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‘You can’t walk straight on a crooked line. You do you’ll break your leg. How can you walk straight in a crooked system?’
Lewis Michaux was born to do things his own way. When a white banker told him to sell fried chicken, not books, because Negroes don’t read,’ Lewis took five books and one-hundred dollars and built a bookstore. It soon became the intellectual center of Harlem, a refuge for everyone from Muhammad Ali to Malcolm X.
In No Crystal Stair, Coretta Scott King Award-winning author Vaunda Micheaux Nelson combines meticulous research with a storyteller’s flair to document the life and times of her great uncle Lewis Michaux, an extraordinary literacy pioneer of the Civil Rights era. …[more]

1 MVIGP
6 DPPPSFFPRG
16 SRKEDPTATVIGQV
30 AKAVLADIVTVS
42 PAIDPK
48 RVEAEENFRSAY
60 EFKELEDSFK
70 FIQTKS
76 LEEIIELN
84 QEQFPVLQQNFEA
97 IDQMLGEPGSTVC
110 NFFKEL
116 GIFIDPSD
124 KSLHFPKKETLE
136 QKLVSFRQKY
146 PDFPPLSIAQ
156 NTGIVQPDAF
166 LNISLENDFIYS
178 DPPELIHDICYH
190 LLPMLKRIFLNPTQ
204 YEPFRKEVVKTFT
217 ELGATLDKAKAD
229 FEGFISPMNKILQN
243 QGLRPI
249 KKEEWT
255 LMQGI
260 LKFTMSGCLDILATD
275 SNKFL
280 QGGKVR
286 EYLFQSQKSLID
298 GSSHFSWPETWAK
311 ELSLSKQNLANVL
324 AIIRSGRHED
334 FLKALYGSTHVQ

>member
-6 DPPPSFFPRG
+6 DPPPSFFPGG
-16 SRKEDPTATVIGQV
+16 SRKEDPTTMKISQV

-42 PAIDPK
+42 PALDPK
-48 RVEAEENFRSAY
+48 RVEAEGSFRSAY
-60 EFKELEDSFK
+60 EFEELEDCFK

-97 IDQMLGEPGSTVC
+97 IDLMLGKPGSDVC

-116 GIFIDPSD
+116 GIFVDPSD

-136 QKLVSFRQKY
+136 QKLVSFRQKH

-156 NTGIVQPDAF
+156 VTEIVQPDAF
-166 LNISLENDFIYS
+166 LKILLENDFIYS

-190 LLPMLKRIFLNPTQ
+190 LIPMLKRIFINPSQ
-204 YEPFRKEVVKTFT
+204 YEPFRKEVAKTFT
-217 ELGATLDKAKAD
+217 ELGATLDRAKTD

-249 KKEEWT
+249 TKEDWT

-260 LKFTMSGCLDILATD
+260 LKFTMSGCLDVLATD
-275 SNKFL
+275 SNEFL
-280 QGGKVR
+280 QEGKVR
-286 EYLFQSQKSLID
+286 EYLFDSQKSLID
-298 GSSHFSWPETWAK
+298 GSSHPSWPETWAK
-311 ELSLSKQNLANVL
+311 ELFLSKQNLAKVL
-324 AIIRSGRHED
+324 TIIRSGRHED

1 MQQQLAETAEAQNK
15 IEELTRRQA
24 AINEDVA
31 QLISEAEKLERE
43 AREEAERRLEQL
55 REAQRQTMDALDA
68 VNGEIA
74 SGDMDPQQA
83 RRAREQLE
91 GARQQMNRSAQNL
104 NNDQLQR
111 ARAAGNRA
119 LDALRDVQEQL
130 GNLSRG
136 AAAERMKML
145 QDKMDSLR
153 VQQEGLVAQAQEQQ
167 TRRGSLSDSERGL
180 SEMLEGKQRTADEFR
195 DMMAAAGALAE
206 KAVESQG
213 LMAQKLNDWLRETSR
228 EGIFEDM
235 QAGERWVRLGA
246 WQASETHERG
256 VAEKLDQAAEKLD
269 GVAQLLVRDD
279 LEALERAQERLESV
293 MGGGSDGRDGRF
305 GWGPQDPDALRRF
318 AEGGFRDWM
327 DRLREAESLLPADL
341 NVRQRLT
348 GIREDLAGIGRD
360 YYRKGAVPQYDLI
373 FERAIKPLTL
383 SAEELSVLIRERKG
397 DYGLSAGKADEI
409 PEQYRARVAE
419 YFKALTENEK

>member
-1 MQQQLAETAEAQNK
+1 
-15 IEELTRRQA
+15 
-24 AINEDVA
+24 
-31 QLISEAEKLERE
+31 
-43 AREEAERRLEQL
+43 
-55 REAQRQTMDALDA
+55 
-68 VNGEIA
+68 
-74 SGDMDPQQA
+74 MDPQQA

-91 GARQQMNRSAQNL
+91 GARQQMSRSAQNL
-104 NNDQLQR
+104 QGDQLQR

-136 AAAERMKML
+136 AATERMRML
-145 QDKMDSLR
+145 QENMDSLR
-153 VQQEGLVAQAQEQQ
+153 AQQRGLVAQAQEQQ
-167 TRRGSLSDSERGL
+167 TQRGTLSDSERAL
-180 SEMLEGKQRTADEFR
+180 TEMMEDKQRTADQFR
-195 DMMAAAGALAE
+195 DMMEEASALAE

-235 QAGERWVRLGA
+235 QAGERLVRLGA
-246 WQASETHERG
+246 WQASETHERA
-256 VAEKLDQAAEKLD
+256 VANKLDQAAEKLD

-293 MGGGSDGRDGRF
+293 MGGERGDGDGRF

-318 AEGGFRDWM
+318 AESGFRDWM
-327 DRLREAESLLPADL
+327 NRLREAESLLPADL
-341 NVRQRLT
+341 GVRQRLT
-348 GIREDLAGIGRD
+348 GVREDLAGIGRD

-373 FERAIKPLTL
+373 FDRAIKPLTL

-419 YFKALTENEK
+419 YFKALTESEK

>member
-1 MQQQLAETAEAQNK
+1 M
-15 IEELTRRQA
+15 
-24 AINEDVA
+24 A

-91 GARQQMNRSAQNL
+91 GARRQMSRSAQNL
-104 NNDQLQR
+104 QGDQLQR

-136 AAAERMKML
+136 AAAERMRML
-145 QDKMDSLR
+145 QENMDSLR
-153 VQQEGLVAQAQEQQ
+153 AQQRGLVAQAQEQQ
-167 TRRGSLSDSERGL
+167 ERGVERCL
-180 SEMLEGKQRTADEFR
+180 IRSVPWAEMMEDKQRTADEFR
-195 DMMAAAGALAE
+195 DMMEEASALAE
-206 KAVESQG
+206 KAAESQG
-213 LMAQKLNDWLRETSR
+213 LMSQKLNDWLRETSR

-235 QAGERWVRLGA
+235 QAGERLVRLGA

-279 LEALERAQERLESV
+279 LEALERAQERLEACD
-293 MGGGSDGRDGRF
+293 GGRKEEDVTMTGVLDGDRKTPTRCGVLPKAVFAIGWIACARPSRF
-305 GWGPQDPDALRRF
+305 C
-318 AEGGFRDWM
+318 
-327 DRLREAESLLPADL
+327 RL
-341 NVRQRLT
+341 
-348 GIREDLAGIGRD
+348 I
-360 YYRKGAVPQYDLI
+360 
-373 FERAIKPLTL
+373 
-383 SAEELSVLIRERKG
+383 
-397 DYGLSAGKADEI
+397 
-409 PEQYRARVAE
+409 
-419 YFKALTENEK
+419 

Sitting tall in the saddle, with a wide-brimmed black hat and twin Colt pistols on his belt, Bass Reeves seemed bigger than life. As a U.S. Marshal—and former slave who escaped to freedom in the Indian Territories—Bass was cunning and fearless.
When a lawbreaker heard Bass Reeves had his warrant, he knew it was the end of the trail, because Bass always got his man, dead or alive. He achieved all this in spite of whites who didn’t like the notion of a black lawman.
For three decades, Bass was the most feared and respected lawman in the territories. He made more than 3,000 arrests, and though he was a crach shot and a quick draw, he only killed fourteen men in the line of duty. Bad News for Outlaws reveals the story of a remarkable African American hero of the Old West.